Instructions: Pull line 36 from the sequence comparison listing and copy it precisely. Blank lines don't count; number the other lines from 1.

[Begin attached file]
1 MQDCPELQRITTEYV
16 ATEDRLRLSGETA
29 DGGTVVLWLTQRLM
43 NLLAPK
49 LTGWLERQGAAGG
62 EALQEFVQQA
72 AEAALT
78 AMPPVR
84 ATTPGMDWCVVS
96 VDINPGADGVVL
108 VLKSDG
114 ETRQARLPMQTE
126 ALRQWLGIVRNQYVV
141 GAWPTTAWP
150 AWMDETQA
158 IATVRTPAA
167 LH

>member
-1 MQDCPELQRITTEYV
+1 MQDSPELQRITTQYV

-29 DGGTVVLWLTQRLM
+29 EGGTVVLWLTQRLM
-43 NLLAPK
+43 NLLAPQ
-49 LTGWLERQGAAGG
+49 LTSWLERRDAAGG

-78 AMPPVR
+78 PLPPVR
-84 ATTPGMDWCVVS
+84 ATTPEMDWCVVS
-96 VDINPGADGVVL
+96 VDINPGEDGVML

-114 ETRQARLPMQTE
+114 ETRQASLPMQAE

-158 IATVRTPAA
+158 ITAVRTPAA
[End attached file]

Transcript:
+158 ITAVRTPAA